It might be time to start celebrating in Jacksonville, because the city might finally have a winner on their hands.
The Jaguars (2-1) dominated the Los Angeles Chargers on the road in a 38-10 blowout on Sunday, making a statement in Week 3 that they are here to stay under Doug Pederson.
But what did we see during the blowout win? We break down our most important takeaways below.
Trevor Lawrence grew up before our eyes
This is what development looks like from the quarterback position. Nobody wanted to hear that it would take 20 starts for Trevor Lawrence to start consistently looking like the No. 1 overall pick and franchise quarterback he has always been billed as, but sometimes that is what it takes. The Jaguars have been patient with Lawrence, understanding his rookie year was derailed by Urban Meyer and the disastrous situation he was placed in. The last two weeks, it has paid off.
Lawrence's 2022 season so far has been the story of quarterback development. He has six touchdowns and just one turnover through three games, while finally proving he can be an efficient quarterback who is also capable of making plays off-script. He made every kind of throw a team could want their quarterback to make the last two weeks. He was better in Week 1 than he was as a rookie, then improved in Week 2 and then had an even better game on Sunday vs. the Chargers. Lawrence is a franchise quarterback, and we have seen him become one right before our eyes.
Jawaan Taylor and Josh Allen had the performance of their lives
Two of the biggest reasons the Jaguars beat the Chargers? The top two picks in the 2019 draft class, Josh Allen and Jawaan Taylor. A few years after the Jaguars lost on the road to the Chargers in Allen's and Taylor's second season, the fourth-year pair took their plays to a new level on Sunday, each having some of the best games of their entire careers.
Taylor was tasked with containing Joey Bosa and Khalil Mack and did just that, allowing minimal pressure -- if any at all -- all game. Bosa was hurt in the first-half, but Taylor won the reps he did have against him, while also making Mack a complete non-factor. Taylor is playing the best ball of his career and Sunday was the next step.
Meanwhile, Allen was credited with a career-high eight pressures and four quarterback hits, while also drawing several holds throughout the contest that pushed the Chargers behind the sticks. Allen and the Jaguars' didn't record many sacks, but Allen was all over Herbert, consistently throwing him and the Chargers' passing game out of rhythm.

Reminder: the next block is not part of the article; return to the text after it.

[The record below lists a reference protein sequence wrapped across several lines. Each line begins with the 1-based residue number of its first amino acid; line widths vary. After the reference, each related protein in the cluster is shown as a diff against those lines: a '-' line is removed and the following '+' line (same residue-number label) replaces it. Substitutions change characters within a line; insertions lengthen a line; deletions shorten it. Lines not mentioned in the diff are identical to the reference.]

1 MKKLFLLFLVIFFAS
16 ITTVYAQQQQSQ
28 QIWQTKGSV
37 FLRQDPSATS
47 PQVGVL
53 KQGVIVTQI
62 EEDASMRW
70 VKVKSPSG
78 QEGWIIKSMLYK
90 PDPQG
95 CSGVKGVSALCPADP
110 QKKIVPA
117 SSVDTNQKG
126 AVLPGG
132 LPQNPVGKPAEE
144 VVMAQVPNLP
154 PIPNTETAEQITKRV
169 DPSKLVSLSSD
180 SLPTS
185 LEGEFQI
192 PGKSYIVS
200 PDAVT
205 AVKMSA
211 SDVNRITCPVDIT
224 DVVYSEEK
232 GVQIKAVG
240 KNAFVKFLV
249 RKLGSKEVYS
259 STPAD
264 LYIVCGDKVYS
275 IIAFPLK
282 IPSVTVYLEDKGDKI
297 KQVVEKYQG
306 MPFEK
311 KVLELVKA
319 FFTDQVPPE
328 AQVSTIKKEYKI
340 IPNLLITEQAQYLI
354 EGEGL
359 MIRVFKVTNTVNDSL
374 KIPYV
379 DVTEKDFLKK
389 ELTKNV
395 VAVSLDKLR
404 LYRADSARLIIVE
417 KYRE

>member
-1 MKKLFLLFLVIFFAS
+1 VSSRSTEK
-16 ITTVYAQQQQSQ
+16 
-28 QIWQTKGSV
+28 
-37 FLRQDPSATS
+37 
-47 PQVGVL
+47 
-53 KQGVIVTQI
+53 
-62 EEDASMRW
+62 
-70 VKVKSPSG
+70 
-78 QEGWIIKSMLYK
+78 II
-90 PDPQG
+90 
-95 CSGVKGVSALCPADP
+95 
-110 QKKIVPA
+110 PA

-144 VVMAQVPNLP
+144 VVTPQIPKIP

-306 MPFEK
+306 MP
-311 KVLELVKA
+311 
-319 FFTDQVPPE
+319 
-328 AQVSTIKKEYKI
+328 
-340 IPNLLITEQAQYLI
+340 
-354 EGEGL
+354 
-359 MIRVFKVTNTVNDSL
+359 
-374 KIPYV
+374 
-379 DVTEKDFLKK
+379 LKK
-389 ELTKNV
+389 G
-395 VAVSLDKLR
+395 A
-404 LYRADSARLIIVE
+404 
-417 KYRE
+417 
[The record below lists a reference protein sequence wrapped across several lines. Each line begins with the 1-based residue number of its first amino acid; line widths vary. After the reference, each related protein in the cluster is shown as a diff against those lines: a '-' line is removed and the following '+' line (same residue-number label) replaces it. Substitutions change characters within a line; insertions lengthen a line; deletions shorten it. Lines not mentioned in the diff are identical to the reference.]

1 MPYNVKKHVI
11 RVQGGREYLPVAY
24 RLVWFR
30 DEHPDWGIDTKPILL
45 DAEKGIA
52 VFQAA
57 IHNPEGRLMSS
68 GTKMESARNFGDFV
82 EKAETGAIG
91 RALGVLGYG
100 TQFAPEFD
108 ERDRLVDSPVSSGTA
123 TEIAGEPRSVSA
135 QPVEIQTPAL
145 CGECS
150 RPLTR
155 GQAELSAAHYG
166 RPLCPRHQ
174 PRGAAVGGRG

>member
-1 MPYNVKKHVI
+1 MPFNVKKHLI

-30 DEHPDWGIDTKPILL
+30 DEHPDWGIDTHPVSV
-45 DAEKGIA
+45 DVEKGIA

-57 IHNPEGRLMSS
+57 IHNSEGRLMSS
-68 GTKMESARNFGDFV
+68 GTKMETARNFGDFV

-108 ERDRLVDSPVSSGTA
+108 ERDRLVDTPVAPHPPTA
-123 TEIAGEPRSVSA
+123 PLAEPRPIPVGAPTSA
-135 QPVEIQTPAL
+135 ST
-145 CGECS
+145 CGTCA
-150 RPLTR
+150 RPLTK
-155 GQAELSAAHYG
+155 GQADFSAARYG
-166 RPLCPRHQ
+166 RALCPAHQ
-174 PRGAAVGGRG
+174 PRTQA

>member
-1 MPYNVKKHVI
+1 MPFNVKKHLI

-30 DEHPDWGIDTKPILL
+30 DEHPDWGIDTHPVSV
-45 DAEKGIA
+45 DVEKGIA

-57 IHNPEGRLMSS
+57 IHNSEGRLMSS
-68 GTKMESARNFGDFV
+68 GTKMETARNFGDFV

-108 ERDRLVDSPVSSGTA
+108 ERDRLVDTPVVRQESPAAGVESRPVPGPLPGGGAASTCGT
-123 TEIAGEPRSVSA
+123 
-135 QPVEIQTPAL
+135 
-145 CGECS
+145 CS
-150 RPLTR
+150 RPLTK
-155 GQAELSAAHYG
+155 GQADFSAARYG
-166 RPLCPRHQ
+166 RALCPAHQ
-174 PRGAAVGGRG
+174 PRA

Jacksonville's defense continues to make takeaways their identity
The Jaguars were the worst defense in the NFL at forcing takeaways a year ago, but oh what a year can change. Now, the Jaguars are one of the best defenses in the entire NFL at forcing the ball out of the offense's hands, forcing turnovers on back-to-back drives in the first half with a Devin Lloyd interception and a Dawuane Smoot forced fumble. While the Jaguars' defense struggled at times with Herbert on Sunday, they did come up big with explosive negative plays, something they rarely did in 2021.
While the Jaguars' defense may not have great consistency on a snap-to-snap basis at this point, they are a team that can take the ball away at any moment. They have athletic players on all three levels of the defense who can flock to the ball and make plays with it in the air, while also having a defensive front and scheme that puts them in a position to force negative plays. Takeaways is who the Jaguars' defense is now -- quite the contrast from a year ago.
Doug Pederson played it safer than expected, but still came through big when they needed a bold call
Doug Pederson is one of the NFL's most aggressive coaches, something he proved yet again during the first two weeks of the season. And it looked like this was going to continue in Week 3 when the Jaguars opened with a 4th-and-6 attempt on the very first drive of the game, though it resulted in an incompletion.
The Jaguars took their foot off the pedal during the ensuing drives, though. Facing three different fourth-downs from within the Chargers' five-yard line, Pederson opted for a 22- or 23-yard field goal each time. Touchdowns on these plays could have given the Jaguars 7-0, 10-0 or 20-7 leads on the road against a team that, on paper, has the edge.
When the Jaguars needed a bold call to pull away from the Chargers while up 16-10, though, Pederson went back to who he is and who the Jaguars now are. Facing 4th-and-1 from the 50-yard line, he loaded up the line of scrimmage with blockers and called for a counter run by James Robinson, resulting in a 50-yard touchdown to put the Jaguars up 23-10. After playing it safe in the first half, Pederson was aggressive at exactly the right time in the second.
Are the Jaguars legit? In this AFC, it certainly seems so
Is this Jaguars team legitimate? Every year we see teams start hot before sizzling down the stretch and proving to be closer to frauds than actual playoff teams. So, which of these two versions does this current Jaguars team look like?
On one hand, the Jaguars have gotten a hand out of a few unstable metrics, such as takeaways. They won't be forcing two or three turnovers a game like they have in each of the first three weeks, even during their best stretches. But on the other hand, the Jaguars have proven they can win on the ground and through the air, while also having an aggressive coach and scheme who allows them to be in advantageous situations, and the Jaguars seem legit.
Considering the AFC currently has a down AFC South, a worse-than-expected AFC North and West and a two-team race in the AFC East, the Jaguars stack up well throughout the conference. Games against the Chiefs and Broncos later this year will be a good gauge of where they are at, but nothing about these first three weeks says the Jaguars can't make a legit push in the AFC.